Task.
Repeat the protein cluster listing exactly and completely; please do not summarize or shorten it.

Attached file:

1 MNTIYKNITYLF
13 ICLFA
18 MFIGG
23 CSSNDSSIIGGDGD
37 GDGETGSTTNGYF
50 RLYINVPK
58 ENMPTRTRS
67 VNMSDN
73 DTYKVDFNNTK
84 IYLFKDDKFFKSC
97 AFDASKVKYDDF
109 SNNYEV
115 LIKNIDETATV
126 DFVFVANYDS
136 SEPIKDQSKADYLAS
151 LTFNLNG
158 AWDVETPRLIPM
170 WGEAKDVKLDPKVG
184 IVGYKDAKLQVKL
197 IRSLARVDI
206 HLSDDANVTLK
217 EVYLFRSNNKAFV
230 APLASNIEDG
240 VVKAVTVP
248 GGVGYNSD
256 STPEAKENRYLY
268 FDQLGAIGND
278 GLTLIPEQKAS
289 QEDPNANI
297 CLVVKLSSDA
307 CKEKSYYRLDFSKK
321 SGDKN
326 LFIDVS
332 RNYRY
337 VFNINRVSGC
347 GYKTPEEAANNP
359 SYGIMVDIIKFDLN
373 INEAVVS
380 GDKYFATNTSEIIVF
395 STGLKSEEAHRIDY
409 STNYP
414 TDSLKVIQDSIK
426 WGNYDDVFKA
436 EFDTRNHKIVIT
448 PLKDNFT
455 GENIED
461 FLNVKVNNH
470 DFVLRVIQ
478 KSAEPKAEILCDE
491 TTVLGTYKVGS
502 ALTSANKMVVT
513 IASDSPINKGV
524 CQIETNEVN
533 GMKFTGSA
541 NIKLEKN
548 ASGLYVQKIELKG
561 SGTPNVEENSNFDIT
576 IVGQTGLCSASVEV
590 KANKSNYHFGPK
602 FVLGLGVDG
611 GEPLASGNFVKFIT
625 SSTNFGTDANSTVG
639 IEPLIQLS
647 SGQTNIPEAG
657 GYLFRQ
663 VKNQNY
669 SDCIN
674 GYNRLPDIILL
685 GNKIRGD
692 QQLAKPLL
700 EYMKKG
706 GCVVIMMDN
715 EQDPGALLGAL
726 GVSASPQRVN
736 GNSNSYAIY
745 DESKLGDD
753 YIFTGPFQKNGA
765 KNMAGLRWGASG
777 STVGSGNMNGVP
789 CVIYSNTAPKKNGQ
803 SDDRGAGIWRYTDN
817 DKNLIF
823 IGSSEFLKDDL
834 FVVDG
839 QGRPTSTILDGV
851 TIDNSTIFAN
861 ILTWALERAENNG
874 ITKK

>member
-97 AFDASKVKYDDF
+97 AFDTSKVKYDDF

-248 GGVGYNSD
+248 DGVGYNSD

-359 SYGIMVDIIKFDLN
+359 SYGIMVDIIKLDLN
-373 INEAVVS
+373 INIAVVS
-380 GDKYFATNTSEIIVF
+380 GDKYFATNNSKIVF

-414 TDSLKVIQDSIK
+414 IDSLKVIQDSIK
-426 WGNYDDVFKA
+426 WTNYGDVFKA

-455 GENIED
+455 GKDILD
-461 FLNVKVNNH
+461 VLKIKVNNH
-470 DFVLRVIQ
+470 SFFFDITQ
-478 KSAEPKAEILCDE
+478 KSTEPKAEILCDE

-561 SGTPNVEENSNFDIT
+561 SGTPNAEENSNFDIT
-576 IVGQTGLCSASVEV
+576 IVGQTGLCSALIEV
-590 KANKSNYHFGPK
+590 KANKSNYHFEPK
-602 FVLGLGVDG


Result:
1 MNTIYKNITYLF
13 ICLFA
18 MFIGG
23 CSSNDSSIIGGDGD
37 GDGETGSTTNGYF
50 RLYINVPK
58 ENMPTRTRS
67 VNMSDN
73 DTYKVDFNNTK
84 IYLFKDDKFFKSC
97 AFDASKVKYDDF
109 SNNYEV
115 LIKNIDETATV
126 DFVFVANYDS
136 SEPIKDQSKADYLAS
151 LTFNLNG
158 AWDVETPRLIPM
170 WGEAKDVKLDPKVG
184 IVGYKDAKLQVKL
197 IRSLARVDI
206 HLSDDANVTLK
217 EVYLFRSNNKAFV
230 APLASNIEDG
240 VVKAVTVP
248 GGVGYNSD
256 STPEAKENRYLY
268 FDQLGAIGND
278 GLTLIPEQKAS
289 QEDPNANI
297 CLVVKLSSDA
307 CKEKSYYRLDFSKK
321 SGDKN
326 LFIDVS
332 RNYRY
337 VFNINRVSGC
347 GYKTPEEAANNP
359 SYGIMVDIIKFDLN
373 INEAVVS
380 GDKYFATNTSEIIVF
395 STGLKSEEAHRIDY
409 STNYP
414 TDSLKVIQDSIK
426 WGNYDDVFKA
436 EFDTRNHKIVIT
448 PLKDNFT
455 GENIED
461 FLNVKVNNH
470 DFVLRVIQ
478 KSAEPKAEILCDE
491 TTVLGTYKVGS
502 ALTSANKMVVT
513 IASDSPINKGV
524 CQIETNEVN
533 GMKFTGSA
541 NIKLEKN
548 ASGLYVQKIELKG
561 SGTPNVEENSNFDIT
576 IVGQTGLCSASVEV
590 KANKSNYHFGPK
602 FVLGLGVDG
611 GEPLASGNFVKFIT
625 SSTNFGTDANSTVG
639 IEPLIQLS
647 SGQTNIPEAG
657 GYLFRQ
663 VKNQNY
669 SDCIN
674 GYNRLPDIILL
685 GNKIRGD
692 QQLAKPLL
700 EYMKKG
706 GCVVIMMDN
715 EQDPGALLGAL
726 GVSASPQRVN
736 GNSNSYAIY
745 DESKLGDD
753 YIFTGPFQKNGA
765 KNMAGLRWGASG
777 STVGSGNMNGVP
789 CVIYSNTAPKKNGQ
803 SDDRGAGIWRYTDN
817 DKNLIF
823 IGSSEFLKDDL
834 FVVDG
839 QGRPTSTILDGV
851 TIDNSTIFAN
861 ILTWALERAENNG
874 ITKK

>member
-97 AFDASKVKYDDF
+97 AFDTSKVKYDDF

-248 GGVGYNSD
+248 DGVGYNSD

-359 SYGIMVDIIKFDLN
+359 SYGIMVDIIKLDLN
-373 INEAVVS
+373 INIAVVS
-380 GDKYFATNTSEIIVF
+380 GDKYFATNNSKIVF

-414 TDSLKVIQDSIK
+414 IDSLKVIQDSIK
-426 WGNYDDVFKA
+426 WTNYGDVFKA

-455 GENIED
+455 GKDILD
-461 FLNVKVNNH
+461 VLKIKVNNH
-470 DFVLRVIQ
+470 SFFFDITQ
-478 KSAEPKAEILCDE
+478 KSTEPKAEILCDE

-561 SGTPNVEENSNFDIT
+561 SGTPNAEENSNFDIT
-576 IVGQTGLCSASVEV
+576 IVGQTGLCSALIEV
-590 KANKSNYHFGPK
+590 KANKSNYHFEPK
-602 FVLGLGVDG